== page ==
Numerical and experimental investigation of pressure-swirl nozzles produced by additive manufacturing
Patrick Lüscher  1, *@  , Janine Bochsler  1@  , Daniel A. Weiss  1@  , Marc Huber  2@  , Kaspar Löffel  2@  , René Van Nieulande  3@  , Tom Duda  4@  
1 : Institute of Thermal and Fluid Engineering, FHNW
Windisch -  Switzerland
2 : Institute of Product and Production Engineering, FHNW
Windisch -  Switzerland
3 : Emerson Automation Solutions
Breda -  Netherlands
4 : Emerson Automation Solutions
Baar -  Switzerland
* : Corresponding author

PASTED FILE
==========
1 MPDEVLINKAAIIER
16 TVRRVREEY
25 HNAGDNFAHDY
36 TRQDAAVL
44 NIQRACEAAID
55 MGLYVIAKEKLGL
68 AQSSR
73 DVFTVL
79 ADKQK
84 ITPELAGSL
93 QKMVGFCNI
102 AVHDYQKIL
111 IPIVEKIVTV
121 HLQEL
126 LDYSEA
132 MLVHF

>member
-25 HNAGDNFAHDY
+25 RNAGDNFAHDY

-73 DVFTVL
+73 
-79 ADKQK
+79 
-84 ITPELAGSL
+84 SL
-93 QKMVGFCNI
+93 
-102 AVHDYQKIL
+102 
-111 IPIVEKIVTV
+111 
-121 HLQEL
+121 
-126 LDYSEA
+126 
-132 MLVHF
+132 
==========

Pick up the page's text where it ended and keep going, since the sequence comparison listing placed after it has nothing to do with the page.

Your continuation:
Conventionally produced pressure-swirl nozzles suffer from the disadvantage that the geometry is restricted by the manufacturing technique. Modern technologies like metal 3D printing by selective laser melting (SLM) allow for more complex geometries with reduced flow resistance, which can improve overall efficiency. In this paper three nozzles for steam temperature control are investigated, two conventional ones and one designed for additive manufacturing. The goal is to optimize the nozzle to as small droplets as possible at an identical flow rate to achieve a fast evaporation. The different nozzles were investigated using ANSYS CFX based on a VOF (Volume of Fluid) approach combined with a RANS turbulence model. As validation, the droplet distributions generated by the three nozzles were measured at a test stand using laser diffraction analysis together with the mass flow rate and the spray angle. The droplet size cannot be determined from the simulations, but mass flow rate and spray angle showed good agreement. Both the simulation as well as the experiments were carried out with water sprayed into ambient air with a pressure difference of 0.61 MPa. For a proper comparison between nozzles with a different throughput, a new way was introduced to estimate the drop size if the nozzle were geometrically scaled to the desired mass flow. To investigate the influence of a higher surface roughness, the conventional nozzles were also produced by SLM and various quantities were compared. As expected, the nozzles with a high surface roughness produce larger droplets, but they also have a higher throughput.

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